Saturday, January 19, 2013

Reading the NBA 2012

For the first time in years I actually read all five of the National Book Award finalists for fiction. Perhaps my motivation came from my interest in all of the nominees. Perhaps the lack of a Random House title among the finalists both made me receptive to the choices as a bystander, but also made me curious to see if this group of books actually surpassed some of my Random House favorites for the year. (For the sake of full disclosure, while McSweeney's Press published the hardcover of A Hologram for the King, Vintage, one of my publishers, has the paperback rights.) Here are my impressions on the five finalists, and ranked in order of my preference.

1. Billy Lynn's Long Halftime Walk by Ben Fountain. Had I been judging the awards this year, this book would have been my winner. Billy Lynn's squad, after surviving combat in Iraq, are sent back to the US for a whirlwind publicity tour during the fall of 2004. The trip culminates in a visit to the Thanksgiving Dallas Cowboys game, where Billy and his pals will schmooze with players, cheerleaders, the team's wealthy owner and his rich friends, and, possibly, Beyonce. On top of this, a movie producer is tagging along, trying to secure funding to finance the movie version of the troops' struggle. Billy is the native Texan, and during the trip he briefly returns home. One of the strengths of this book is Billy's family. They are messed up in quite believable ways.  I also loved the ways in which Billy and his pals interact. They are constantly insulting each other, making juvenile jokes, showing off. They are kids, and they look to their senior officer for guidance in how to behave in situations. The book's story does wrap up rather too cleanly for my taste, but all in all I loved this story and characters.

2. This Is How You Lose Her by Junot Diaz. Both Gianna and I are huge Junot Diaz fans, and this collection of interconnected stories only solidifies our love for him. The stories of Dominican immigrant Junior are funny, sad, and most definitely wonderfully written. Junior might be a scoundrel to the women in his life, but I still love him. Junot Diaz won the Pulitzer Prize a couple of years ago, and this book just as easily could have taken home the National Book Award this year.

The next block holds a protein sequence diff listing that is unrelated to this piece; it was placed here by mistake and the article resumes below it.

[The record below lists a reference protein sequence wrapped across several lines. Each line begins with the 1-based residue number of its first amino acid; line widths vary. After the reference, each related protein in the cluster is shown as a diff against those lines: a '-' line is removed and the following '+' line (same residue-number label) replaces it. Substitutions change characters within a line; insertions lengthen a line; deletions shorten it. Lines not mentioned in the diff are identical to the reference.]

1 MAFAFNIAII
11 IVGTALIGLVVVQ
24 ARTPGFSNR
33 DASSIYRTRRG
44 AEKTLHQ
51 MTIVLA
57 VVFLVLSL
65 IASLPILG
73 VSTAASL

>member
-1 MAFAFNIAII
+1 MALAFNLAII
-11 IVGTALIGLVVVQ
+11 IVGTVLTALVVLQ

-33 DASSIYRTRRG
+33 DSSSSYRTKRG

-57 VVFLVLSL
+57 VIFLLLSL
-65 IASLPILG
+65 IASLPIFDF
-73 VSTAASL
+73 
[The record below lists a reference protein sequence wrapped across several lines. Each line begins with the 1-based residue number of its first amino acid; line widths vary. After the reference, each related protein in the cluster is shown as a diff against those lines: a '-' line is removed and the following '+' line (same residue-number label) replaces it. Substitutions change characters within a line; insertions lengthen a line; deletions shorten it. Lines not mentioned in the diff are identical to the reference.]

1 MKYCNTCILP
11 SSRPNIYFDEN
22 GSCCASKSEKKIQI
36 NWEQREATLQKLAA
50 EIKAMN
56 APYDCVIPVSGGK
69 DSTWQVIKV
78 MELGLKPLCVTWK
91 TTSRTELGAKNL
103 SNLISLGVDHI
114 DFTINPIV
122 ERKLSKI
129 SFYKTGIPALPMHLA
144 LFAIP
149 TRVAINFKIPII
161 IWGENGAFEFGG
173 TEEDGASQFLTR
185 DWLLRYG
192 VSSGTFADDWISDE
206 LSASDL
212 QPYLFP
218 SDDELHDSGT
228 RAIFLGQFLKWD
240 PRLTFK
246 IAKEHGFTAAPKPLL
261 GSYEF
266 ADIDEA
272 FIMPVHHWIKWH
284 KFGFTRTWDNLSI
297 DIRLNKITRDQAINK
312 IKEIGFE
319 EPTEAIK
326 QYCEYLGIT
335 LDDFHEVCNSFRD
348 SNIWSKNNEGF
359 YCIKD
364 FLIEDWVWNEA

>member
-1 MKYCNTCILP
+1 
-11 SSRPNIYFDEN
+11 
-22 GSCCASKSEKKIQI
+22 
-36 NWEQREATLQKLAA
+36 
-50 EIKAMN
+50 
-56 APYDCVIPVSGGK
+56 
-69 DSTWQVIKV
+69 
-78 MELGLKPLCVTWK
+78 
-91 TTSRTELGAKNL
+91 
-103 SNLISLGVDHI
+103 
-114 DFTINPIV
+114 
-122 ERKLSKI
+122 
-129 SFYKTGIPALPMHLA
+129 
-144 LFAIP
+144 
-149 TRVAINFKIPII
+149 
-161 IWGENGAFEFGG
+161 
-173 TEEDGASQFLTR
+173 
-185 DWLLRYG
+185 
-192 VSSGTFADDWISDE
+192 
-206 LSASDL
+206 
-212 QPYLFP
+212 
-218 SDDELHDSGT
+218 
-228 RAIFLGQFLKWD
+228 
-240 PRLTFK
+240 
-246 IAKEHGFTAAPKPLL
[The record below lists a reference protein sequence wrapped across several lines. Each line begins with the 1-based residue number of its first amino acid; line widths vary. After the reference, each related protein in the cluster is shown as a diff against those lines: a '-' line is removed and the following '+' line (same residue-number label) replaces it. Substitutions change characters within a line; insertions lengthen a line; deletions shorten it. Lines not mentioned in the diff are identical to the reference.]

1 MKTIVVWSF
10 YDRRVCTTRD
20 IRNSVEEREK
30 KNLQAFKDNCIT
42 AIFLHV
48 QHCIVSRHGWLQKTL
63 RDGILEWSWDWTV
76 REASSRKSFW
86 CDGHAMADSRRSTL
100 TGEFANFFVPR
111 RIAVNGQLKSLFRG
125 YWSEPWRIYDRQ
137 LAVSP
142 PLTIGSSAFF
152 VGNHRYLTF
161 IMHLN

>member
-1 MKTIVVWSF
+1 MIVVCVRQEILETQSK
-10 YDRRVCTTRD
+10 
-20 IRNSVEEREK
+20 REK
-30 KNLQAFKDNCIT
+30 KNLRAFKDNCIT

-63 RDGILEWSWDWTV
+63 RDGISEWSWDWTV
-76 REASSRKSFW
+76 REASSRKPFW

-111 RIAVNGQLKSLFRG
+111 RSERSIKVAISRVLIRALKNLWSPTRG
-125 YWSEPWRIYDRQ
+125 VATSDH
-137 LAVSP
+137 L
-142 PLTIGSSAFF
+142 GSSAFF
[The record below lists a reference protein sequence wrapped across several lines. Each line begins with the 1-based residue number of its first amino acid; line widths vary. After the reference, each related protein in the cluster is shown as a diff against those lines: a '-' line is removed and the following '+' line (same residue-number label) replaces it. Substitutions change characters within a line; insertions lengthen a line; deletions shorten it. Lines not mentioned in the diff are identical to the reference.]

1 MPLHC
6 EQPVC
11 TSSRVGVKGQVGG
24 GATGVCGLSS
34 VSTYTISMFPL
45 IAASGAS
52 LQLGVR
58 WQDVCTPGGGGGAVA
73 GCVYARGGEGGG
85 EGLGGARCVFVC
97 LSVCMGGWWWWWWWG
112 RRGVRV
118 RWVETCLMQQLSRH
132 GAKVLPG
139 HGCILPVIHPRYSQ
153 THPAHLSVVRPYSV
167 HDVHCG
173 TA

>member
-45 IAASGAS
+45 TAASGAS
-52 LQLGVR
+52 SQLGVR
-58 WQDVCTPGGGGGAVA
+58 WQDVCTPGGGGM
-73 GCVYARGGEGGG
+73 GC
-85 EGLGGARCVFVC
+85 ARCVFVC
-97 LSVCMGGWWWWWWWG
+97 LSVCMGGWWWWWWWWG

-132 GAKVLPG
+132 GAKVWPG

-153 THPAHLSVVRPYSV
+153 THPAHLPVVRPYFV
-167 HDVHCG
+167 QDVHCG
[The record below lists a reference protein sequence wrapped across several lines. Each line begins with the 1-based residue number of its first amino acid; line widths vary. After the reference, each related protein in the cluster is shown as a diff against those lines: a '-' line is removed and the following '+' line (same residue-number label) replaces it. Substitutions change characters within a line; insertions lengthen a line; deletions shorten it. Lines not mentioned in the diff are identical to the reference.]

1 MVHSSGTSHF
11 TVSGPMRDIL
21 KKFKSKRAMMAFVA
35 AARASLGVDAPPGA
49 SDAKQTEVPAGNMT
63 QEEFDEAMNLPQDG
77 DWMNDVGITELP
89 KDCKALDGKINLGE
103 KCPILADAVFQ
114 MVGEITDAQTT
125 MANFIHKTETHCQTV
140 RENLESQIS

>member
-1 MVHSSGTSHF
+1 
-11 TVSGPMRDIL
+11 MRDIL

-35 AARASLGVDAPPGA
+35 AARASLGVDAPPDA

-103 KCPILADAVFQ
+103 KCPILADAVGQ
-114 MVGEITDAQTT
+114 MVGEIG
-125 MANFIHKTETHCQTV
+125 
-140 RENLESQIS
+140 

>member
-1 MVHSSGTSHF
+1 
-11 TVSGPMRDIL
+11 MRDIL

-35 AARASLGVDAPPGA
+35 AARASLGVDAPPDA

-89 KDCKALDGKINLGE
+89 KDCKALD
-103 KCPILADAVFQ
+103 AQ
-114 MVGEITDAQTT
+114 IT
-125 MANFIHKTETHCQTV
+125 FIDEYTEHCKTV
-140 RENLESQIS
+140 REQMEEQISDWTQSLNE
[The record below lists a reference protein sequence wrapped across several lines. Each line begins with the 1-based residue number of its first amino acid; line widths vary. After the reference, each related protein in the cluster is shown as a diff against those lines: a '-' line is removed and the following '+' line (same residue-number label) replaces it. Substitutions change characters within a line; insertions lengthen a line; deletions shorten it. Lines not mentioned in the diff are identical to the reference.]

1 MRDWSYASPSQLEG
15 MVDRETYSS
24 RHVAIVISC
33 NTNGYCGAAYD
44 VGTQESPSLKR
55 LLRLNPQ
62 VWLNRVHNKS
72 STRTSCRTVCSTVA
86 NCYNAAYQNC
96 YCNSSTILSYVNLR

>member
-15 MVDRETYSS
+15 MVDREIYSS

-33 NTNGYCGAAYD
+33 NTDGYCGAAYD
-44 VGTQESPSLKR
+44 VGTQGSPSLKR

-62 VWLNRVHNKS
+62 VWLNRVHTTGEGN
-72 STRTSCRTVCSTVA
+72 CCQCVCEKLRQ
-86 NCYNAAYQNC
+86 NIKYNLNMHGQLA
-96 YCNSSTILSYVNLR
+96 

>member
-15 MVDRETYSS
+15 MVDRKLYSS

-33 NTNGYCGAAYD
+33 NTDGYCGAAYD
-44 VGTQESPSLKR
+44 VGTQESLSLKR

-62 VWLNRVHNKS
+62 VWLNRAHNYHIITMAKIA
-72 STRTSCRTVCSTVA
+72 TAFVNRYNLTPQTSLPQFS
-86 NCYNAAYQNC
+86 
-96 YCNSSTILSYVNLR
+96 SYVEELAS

3. The Round House by Louise Erdrich. This year's winner, and also a deserving one. Mostly I'm happy that Louise Erdrich, after thirteen strong books, finally won with number fourteen. Set on a reservation in North Dakota during the 80's, thirteen year-old Joe's world is shaken when his mother is brutally assaulted. While she struggles to recover as her attacker remains free, Joe and his friends begin their own search for the rapist. The Round House is a great coming of age story that also deals with violence against women, reservation politics and struggles, and family dynamics, but without being preachy. It actually reads more like a thriller.

4. A Hologram for the King by Dave Eggers. Alan Clay is a former Schwinn Bicycle executive, but he's fallen on hard times. The Schwinn factory moved to China and Alan lost all of his money on various ventures that left him more and more broken spiritually. He's divorced and he can't afford his daughter's college tuition. In a last ditch effort to right his course, he joins a group of young techies working for Reliant, a company hoping to woo a contract from King Abdullah, on a trip to Saudi Arabia. Alan is isolated and floundering, and that continues in Saudi Arabia.  The king isn't actually around, and no one can tell him when the king will arrive. Alan is stuck in middle age purgatory in the middle of the desert. Eggers knows how to write about other cultures, and he knows how to write humor situations for his characters. I do think that Dave Eggers tends to appeal more to male readers; I don't relate as well as some to Alan Clay's problems and decisions and I think I'm not enough of a dude to fully appreciate him.

5. The Yellow Birds by Kevin Powers. Ugh. I don't get the fuss over this book, even though many of my bookseller pals included it among their favorite books of the year. It's an Iraq War story told from a veteran of the war. It's not bad, and Kevin Powers has potential. Here's my question: would this book have been lauded if the author hadn't been a veteran? It seems like most of the press focused on his autobiography as much as the quality of the book.  As for the quality of the book, it screamed "I wrote this in creative writing school!" to me. Formulaic style and story, and overwritten prose plagued it.  The book has a great first line--"The war tried to kill us in the spring"--but it's downhill from there. Of the five finalists for the National Book Award, this is the one to which I could point and say "______ is a better book than that one," and come up with more than one title to fill in that blank. (Examples? Fine. The Orphan Master's Son by Adam Johnson. Home by Toni Morrison. In Between Days by Andrew Porter, Building Stories by Chris Ware, Gods Without Men by Hari Kunzru, to name a few.) At least The Yellow Birds didn't win, and hopefully Kevin Powers's next book works for me.

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